Masquerade Nationals 2019

“Last time, make it good!” This is a phrase you’ll hear at the end of class from our competitive dancers. It also applies to Nationals. This is the last time dancers will perform the routines they have worked all year on. For graduating seniors, it has another meaning – it’s the last time most of them will dance competitively. Some may go on to dance in college, but for most, this is the end of that road. Some of our dancers will be assistants or teachers at the dance studio next year; they may be around competitions in that capacity, but otherwise, this is the end of that chapter.

Day 1 – Dancer of the Year Auditions

Day 1 for Grace was her Dancer of the Year Auditions. This consisted of having headshots taken, an interview, and then audition classes in several styles. The end of the day brought feedback from all four judges. This year, they got their feedback on a thumb drive. Grace let me watch it. It sounds like it could be a very helpful experience for anyone who wants to pursue a career in performing arts (much of the feedback was dance related, but not all of it). I kind of wish she had done this more than just this year and last year. She said she learned a lot, and she got to know some of the other senior dancers better as well.

Day 2 – Solos

Day 2 was solo day. Grace performed both her solos. She felt it was the best she had performed her self-choreographed solo, and felt good about her musical theater routine as well. She was disappointed with her scores, as she got High Gold on both.  After every 50 or so routines, they had a quick awards ceremony to give the adjudication awards (Gold, High Gold, Platinum, or Unmasked Elite – based on their point totals). Grace had an award ceremony between her two routines. I know she was disappointed to find out she had scored a High Gold on the first one. I can’t help but wonder if that psychs some dancers out when they have more to perform. By having multiple awards ceremonies, they make the last one of the day (with the overall placements) go faster, but I wonder if it is the best for the dancers?

Day 3 – Small Groups

The 4 graduating Seniors and their moms. 🙂

Day 3 was small group day. The day was split in half, so the younger dancers had their small groups in the morning, and the older dancers were in the afternoon/evening. Grace went early to help out if needed, while I stayed and watched the younger dancers from home on the livestream. I went to watch the teens and seniors’ small groups later in the day. First up was their tap dance. They all looked like they were having so much fun! They got a Platinum score. Next was their contemporary, which looked really good, and scored a High Gold. The last small group of the day for Grace was the graduating seniors. I think it was the best they had performed it; there was a lot of emotion in their performance. They scored a High Gold. We had planned the day before to take some group pictures after this performance. The four dancers were willing participants, making the moms happy!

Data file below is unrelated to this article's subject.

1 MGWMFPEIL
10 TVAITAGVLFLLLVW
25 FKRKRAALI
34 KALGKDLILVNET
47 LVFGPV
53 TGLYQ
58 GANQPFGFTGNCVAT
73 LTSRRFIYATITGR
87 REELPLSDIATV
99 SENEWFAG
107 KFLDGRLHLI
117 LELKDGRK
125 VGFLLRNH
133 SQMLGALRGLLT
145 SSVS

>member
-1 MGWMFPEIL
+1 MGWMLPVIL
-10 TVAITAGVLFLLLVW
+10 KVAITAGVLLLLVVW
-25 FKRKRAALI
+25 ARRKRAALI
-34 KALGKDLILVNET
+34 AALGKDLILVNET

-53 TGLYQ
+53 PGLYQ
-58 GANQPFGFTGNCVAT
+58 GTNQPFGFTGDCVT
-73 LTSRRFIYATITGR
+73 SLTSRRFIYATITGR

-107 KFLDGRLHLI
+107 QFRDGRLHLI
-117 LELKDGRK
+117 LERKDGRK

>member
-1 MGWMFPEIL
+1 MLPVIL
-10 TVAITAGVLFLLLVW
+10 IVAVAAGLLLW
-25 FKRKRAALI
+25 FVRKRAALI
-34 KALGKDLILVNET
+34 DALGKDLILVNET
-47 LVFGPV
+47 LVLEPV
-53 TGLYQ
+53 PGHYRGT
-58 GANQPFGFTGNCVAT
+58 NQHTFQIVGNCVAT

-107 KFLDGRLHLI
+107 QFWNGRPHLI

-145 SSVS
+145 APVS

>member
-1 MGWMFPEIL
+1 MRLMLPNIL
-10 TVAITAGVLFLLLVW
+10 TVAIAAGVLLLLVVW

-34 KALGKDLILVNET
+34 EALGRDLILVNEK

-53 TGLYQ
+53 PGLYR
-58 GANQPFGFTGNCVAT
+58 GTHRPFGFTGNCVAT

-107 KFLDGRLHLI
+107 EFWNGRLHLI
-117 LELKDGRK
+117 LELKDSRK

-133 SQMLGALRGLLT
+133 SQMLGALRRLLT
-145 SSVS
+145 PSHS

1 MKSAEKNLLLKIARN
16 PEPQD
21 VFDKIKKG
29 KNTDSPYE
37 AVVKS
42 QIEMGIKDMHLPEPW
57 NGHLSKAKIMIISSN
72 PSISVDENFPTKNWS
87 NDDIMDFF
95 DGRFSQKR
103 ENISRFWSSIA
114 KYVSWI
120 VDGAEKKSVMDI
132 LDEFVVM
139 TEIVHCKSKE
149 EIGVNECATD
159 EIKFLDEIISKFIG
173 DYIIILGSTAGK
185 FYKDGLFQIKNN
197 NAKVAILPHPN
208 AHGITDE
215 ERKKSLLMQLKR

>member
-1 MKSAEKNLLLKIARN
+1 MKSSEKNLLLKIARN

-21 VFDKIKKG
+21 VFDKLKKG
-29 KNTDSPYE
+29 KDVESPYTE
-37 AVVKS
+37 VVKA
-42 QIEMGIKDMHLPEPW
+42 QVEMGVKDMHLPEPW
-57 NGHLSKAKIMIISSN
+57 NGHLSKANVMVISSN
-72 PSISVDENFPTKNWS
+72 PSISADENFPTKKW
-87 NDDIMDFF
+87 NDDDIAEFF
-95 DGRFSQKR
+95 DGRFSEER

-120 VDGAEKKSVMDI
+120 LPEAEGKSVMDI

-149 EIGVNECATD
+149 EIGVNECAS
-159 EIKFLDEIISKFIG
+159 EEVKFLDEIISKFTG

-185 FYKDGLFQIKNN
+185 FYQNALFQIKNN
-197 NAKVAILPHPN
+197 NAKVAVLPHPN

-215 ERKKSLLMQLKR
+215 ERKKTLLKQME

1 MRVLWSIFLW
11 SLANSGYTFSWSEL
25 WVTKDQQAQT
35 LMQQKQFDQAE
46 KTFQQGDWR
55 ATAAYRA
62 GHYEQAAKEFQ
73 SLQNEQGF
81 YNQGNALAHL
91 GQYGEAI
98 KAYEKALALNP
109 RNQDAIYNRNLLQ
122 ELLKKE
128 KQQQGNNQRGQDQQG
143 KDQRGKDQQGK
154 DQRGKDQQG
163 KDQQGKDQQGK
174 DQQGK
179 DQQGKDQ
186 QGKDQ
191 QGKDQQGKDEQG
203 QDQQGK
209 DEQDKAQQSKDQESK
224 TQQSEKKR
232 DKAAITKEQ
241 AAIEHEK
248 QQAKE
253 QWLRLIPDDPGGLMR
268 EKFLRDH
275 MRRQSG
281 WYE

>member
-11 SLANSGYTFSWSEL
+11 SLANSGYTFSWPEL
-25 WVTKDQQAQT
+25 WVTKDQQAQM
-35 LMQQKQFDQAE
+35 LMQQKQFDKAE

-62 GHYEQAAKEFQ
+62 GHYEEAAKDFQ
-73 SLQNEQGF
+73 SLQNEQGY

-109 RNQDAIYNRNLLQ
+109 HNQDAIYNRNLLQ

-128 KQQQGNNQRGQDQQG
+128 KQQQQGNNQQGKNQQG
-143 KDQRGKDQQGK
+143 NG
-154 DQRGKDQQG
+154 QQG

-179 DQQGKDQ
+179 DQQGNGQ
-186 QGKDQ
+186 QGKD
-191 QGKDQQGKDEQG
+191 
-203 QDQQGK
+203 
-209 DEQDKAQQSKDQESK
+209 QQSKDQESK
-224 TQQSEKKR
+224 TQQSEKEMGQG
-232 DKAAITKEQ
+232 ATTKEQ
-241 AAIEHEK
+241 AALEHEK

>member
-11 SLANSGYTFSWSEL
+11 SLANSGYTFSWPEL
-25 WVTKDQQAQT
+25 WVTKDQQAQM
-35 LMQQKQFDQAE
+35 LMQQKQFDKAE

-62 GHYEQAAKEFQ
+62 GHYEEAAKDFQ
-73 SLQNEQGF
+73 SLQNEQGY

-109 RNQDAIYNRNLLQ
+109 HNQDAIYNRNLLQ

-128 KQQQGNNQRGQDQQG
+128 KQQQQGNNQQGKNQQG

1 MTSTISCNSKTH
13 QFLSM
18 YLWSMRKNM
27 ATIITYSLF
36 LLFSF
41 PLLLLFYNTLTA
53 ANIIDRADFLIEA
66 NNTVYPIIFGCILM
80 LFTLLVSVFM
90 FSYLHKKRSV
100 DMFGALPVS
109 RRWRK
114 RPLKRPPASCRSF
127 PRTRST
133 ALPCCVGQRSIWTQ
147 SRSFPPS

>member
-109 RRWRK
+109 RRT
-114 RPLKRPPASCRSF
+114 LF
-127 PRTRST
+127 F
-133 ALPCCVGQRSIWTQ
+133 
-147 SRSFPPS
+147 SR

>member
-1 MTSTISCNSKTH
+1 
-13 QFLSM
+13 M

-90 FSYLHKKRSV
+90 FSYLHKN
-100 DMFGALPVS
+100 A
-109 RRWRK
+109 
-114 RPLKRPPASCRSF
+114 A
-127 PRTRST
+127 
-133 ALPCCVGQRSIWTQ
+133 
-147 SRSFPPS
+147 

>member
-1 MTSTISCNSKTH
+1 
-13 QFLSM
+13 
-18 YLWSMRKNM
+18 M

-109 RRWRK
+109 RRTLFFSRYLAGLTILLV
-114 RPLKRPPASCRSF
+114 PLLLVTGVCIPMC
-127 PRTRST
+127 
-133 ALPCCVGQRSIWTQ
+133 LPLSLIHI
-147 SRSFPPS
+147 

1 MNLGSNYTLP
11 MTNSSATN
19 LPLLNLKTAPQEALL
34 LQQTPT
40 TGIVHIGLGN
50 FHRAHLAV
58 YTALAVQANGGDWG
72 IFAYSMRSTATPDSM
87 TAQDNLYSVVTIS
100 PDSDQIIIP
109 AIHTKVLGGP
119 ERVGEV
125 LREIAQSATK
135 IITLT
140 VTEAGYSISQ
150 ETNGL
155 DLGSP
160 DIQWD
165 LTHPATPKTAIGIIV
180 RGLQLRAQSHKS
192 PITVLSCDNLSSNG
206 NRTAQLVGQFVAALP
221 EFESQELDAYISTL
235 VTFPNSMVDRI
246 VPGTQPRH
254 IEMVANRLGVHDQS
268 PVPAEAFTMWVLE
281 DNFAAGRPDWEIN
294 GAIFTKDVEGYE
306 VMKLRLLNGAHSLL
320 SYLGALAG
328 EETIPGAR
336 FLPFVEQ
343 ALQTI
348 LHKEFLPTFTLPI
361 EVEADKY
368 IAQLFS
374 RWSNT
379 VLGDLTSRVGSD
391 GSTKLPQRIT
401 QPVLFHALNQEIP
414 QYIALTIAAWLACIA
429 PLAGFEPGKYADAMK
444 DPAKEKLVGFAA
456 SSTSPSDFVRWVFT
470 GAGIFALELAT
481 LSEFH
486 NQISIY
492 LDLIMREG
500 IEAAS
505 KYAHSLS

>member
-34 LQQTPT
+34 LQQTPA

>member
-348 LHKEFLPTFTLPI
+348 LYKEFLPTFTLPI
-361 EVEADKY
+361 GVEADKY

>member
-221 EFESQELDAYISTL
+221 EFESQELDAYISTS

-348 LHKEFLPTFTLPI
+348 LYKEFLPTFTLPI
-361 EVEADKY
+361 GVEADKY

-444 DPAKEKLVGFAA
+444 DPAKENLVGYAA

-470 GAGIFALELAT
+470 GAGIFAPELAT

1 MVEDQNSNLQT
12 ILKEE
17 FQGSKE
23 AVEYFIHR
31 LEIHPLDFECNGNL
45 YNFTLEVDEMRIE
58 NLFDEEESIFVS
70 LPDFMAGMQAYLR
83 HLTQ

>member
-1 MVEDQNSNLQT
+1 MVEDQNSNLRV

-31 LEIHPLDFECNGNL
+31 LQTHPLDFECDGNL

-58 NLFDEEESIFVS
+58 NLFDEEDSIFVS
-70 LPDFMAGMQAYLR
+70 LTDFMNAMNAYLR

Day 4 – Large Groups

Day 4 was large group day. Grace had 6 dances that day over a 13 hour or so span of time. They danced their hearts out all day long! I was very proud of all their performances. First up was tap, followed by their musical theater dance. Both scored a High Gold. Next up was their Heels Company musical theater piece. That one scored platinum. Production was the next one of the day – this one has almost all of our studio’s competitive dancers. Our Game Show Network routine got a platinum, and got 1st overall. Grace really liked this dance, and said it was a great last production dance for her. Later came their contemporary large group which scored a High Gold. Hip Hop was next on the agenda. This routine wasn’t originally going to go to Nationals, but we had paid a lot for their guest choreography, and really wanted to see it one more time. Maria made this happen for us, and thank goodness she did. We got to see it not just one more time, but twice, since they got called back to be in the Senior Encore Dance Off in the finals. This is a really fun routine, that brought out the “thug” in these girls (haha). They nailed it on Friday! Last up was their jazz Line that was made up of our Pre-teens, Teens, and Seniors. They had a JT-themed routine. Imagine our surprise when the dance right before them was also a JT themed line! The concepts were very different, even if much of the music was similar. Theirs was more Suit & Tie themed, where ours was more back-up dancer style with lots of hair whips, and heeled boots. Our girls got a Platinum score, 3rd Overall, a Judges’ Award, and were invited back to the Finals in the Production/Line Dance Off. It was a long, but very fun day!